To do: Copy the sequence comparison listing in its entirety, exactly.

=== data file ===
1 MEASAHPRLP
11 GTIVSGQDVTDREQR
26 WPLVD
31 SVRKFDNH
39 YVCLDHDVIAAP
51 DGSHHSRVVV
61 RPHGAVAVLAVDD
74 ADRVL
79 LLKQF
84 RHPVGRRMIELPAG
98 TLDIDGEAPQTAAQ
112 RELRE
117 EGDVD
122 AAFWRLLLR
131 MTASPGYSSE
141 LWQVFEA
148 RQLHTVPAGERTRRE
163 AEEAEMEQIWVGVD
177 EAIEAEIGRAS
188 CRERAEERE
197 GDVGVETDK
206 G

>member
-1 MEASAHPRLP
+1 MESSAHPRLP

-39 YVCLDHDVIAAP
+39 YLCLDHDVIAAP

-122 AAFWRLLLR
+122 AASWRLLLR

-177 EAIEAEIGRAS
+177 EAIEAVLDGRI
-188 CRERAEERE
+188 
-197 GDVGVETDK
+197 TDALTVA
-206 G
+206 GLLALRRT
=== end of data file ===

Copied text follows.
1 MEASAHPRLP
11 GTIVSGQDVTDREQR
26 WPLVD
31 SVRKFDNH
39 YVCLDHDVIAAP
51 DGSHHSRVVV
61 RPHGAVAVLAVDD
74 ADRVL
79 LLKQF
84 RHPVGRRMIELPAG
98 TLDIDGEAPQTAAQ
112 RELRE
117 EGDVD
122 AAFWRLLLR
131 MTASPGYSSE
141 LWQVFEA
148 RQLHTVPAGERTRRE
163 AEEAEMEQIWVGVD
177 EAIEAEIGRAS
188 CRERAEERE
197 GDVGVETDK
206 G

>member
-1 MEASAHPRLP
+1 MESSAHPRLP

-39 YVCLDHDVIAAP
+39 YLCLDHDVIAAP

-122 AAFWRLLLR
+122 AASWRLLLR

-177 EAIEAEIGRAS
+177 EAIEAVLDGRI
-188 CRERAEERE
+188 
-197 GDVGVETDK
+197 TDALTVA
-206 G
+206 GLLALRRT